Since this assessment was carried out, there is new evidence that historical data likely overestimated numbers of breeding birds and inconsistencies in previous surveys make trend analyses difficult (Mischler 2018). This paper also reports on nationwide attempts in 2014/15 to 2016/17 to re-estimate the breeding population using aerial surveys to locate photograph and count breeding colonies, with ground counts at 16 colonies to provide correction factors. The 2016/17 survey was the most complete of the three annual counts and revealed 60,256 nests (=120,500 mature individuals), which was higher than most people had expected. In light of this new evidence, it is quite likely that the New Zealand assessment of the conservation status of black-billed gulls will be downgraded from Nationally Critical.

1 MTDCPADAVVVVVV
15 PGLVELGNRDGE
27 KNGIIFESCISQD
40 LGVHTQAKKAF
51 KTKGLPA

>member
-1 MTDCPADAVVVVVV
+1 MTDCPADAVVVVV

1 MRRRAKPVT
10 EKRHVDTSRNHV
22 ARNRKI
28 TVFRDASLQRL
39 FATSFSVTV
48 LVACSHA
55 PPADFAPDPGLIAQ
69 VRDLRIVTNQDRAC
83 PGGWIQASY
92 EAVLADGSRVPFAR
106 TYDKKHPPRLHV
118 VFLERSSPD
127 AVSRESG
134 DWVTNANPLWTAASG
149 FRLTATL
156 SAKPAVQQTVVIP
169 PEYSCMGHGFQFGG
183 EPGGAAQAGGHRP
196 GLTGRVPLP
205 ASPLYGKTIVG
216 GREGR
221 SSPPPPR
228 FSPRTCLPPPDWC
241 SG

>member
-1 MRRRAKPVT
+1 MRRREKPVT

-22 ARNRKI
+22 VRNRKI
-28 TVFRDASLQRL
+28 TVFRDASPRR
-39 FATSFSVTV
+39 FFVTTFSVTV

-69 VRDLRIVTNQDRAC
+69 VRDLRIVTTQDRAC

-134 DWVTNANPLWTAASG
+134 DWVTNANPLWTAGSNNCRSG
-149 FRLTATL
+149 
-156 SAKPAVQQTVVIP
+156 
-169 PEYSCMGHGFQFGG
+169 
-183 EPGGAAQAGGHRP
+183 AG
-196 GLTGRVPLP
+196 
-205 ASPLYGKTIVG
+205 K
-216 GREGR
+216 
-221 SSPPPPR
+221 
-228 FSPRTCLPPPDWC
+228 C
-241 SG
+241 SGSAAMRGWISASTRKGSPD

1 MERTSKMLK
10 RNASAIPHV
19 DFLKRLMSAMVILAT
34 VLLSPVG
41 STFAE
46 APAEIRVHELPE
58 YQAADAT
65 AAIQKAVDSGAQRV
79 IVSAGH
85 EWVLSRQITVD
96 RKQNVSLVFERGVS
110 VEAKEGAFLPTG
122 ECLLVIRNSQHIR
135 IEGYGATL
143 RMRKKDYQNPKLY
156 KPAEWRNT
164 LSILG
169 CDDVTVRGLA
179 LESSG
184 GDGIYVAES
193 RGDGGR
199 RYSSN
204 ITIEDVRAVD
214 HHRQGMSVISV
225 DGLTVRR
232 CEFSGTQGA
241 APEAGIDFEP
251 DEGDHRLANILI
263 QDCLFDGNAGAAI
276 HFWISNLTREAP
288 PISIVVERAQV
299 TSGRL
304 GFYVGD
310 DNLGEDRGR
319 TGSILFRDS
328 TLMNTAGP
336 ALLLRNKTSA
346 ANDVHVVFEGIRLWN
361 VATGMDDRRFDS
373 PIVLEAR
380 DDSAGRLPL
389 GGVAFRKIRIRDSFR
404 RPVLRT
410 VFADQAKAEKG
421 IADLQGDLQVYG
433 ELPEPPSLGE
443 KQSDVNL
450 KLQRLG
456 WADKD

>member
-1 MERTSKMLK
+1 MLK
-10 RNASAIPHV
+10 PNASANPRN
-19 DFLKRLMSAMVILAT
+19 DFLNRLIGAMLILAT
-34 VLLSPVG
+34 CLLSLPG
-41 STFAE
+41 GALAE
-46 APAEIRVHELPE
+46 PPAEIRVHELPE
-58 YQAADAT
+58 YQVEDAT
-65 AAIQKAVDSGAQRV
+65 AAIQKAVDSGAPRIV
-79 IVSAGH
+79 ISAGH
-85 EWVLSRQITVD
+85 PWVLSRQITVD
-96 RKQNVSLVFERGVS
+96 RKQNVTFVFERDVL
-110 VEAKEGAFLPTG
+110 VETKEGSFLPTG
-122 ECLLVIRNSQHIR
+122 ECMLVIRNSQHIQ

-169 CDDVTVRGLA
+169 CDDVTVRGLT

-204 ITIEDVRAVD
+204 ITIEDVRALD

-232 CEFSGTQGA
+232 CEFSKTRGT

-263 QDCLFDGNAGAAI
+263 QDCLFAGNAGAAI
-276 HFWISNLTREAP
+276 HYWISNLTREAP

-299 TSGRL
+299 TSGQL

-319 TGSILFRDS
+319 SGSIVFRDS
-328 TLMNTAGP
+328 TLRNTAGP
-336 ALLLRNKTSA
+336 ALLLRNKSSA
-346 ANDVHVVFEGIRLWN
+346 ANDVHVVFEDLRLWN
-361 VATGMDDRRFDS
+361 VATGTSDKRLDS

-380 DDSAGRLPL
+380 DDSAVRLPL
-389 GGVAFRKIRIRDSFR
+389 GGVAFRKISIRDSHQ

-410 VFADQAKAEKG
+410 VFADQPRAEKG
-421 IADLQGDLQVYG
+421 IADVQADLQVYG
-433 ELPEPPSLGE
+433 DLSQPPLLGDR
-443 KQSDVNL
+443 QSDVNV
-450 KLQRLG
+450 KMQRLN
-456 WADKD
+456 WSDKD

As a note, the assumption that the small percentage of the population that breeds in the North Island (c. 1.6%) is declining at a similar rate to what was thought to be happening in the South Island, is not supported by data; in fact, it seems more likely that that numbers in the North Island are stable or increasing.
    Overall, it seems very likely that the historical and/or predicted rates of decline do NOT meet the ≥80% threshold for Critically Endangered under Criteria A2, A3 and A4, and so I do not support the uplisting of Black-billed Gull to Critically Endangered at the present time.

    Mischler, C.P. 2018. Estimating the breeding population of black-billed gulls Larus bulleri in New Zealand, and methods for future count surveys. Notornis 65: 67-83.

    Robertson, H. A.; Dowding, J. E.; Elliott, G. P.; Hitchmough, R. A.; Miskelly, C. M.; O’Donnell, C. F. J.; Powlesland, R.G.; Sagar, P. M.; Scofield, R. P.; Taylor, G. A. 2013. Conservation status of New Zealand birds, 2012. NZ Threat Classification Series 4. Department of Conservation, Wellington.